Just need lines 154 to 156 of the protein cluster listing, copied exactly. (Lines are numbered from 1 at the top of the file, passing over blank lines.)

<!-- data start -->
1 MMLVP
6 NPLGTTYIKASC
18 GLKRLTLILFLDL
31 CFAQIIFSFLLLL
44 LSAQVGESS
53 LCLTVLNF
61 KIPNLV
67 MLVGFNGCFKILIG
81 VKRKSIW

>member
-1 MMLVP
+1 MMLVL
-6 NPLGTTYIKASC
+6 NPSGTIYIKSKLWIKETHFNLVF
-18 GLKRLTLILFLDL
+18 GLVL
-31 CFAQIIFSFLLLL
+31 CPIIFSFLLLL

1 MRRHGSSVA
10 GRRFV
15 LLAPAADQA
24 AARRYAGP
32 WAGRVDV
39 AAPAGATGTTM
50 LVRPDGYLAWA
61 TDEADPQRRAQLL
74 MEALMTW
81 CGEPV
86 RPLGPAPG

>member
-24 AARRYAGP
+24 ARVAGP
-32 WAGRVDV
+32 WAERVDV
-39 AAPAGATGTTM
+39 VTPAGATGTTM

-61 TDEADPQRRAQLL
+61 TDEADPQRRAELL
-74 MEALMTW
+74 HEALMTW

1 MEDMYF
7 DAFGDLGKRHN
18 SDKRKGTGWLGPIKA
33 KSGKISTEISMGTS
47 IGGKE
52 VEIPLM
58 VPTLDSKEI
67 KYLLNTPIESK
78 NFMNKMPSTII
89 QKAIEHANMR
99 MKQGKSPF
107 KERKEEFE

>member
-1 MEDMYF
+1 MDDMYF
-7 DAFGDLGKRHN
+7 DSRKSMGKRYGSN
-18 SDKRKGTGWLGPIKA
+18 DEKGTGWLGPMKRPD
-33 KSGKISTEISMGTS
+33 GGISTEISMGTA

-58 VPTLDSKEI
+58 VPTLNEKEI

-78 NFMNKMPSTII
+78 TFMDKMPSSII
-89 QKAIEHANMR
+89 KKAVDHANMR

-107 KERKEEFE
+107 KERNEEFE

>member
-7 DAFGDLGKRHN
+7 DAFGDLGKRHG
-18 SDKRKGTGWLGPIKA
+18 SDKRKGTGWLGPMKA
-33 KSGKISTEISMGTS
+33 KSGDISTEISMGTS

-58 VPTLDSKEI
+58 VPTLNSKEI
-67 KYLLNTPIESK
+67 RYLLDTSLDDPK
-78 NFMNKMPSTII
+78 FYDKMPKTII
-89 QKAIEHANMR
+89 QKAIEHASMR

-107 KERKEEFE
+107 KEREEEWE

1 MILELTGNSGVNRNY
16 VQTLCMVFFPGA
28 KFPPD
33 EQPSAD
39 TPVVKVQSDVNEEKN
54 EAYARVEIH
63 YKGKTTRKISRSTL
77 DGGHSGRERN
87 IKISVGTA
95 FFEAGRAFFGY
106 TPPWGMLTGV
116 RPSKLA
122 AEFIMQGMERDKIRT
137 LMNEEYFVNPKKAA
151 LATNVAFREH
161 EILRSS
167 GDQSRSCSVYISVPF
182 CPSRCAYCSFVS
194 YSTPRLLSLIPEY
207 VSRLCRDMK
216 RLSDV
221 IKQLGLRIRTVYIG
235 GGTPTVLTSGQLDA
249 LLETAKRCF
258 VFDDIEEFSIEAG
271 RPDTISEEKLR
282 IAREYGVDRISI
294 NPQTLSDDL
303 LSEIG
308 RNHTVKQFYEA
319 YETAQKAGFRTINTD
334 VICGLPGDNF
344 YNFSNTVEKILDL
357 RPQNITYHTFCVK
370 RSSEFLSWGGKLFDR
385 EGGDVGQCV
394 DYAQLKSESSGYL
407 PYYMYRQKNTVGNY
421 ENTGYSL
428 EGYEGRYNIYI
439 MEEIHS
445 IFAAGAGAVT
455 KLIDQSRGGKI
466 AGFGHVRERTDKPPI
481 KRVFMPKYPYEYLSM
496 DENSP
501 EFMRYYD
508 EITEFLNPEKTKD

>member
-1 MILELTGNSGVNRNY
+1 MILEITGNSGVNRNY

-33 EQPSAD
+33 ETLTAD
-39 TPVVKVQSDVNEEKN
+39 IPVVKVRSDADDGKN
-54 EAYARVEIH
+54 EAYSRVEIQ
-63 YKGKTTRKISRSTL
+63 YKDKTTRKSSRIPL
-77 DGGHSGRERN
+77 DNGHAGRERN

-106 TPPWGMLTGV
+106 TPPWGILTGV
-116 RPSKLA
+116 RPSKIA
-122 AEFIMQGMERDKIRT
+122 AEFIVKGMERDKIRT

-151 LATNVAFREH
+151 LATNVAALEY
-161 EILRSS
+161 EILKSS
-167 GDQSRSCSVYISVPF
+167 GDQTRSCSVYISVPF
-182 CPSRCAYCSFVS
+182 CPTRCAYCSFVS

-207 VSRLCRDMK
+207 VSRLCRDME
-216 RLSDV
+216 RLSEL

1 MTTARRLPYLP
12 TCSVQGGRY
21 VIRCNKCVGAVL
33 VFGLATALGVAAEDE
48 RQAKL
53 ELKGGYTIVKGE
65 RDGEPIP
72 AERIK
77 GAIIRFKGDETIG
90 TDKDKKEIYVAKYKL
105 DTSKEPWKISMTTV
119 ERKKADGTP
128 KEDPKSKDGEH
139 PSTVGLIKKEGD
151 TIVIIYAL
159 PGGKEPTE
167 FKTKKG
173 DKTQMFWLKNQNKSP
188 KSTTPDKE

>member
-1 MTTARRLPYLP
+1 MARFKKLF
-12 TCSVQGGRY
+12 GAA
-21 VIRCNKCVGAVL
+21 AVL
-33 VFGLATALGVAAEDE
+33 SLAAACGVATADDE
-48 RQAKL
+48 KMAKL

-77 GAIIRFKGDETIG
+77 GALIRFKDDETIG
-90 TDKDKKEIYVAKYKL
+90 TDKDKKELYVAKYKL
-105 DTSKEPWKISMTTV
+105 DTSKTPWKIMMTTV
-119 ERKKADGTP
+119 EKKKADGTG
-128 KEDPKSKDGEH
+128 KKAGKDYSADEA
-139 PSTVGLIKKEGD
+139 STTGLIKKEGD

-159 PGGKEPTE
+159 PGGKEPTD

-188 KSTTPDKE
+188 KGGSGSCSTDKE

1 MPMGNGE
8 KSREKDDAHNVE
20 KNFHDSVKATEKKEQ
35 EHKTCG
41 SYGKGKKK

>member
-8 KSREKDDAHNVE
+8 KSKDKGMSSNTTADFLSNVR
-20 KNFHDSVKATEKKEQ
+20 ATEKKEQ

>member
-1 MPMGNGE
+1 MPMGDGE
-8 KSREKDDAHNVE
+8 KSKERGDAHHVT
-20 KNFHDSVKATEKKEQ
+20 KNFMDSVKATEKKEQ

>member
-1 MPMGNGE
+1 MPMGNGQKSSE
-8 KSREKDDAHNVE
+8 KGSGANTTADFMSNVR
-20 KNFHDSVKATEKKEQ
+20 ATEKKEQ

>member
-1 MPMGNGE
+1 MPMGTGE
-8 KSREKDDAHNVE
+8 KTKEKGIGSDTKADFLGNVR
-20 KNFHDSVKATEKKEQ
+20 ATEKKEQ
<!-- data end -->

-151 LATNVAFREH
+151 LATNVAALEY
-161 EILRSS